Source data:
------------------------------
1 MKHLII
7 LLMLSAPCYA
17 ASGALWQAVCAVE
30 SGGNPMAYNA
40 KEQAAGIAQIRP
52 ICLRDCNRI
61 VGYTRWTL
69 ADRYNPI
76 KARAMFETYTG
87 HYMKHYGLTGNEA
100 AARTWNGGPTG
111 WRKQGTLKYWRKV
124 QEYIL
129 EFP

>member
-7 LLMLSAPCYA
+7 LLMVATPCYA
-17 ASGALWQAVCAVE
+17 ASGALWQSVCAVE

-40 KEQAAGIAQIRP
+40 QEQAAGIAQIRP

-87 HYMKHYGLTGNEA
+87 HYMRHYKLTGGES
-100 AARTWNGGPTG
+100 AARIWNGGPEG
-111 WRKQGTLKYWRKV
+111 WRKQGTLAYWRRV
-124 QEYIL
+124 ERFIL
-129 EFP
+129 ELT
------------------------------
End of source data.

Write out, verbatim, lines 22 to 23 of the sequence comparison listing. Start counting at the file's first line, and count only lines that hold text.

-87 HYMKHYGLTGNEA
+87 HYMRHYKLTGGES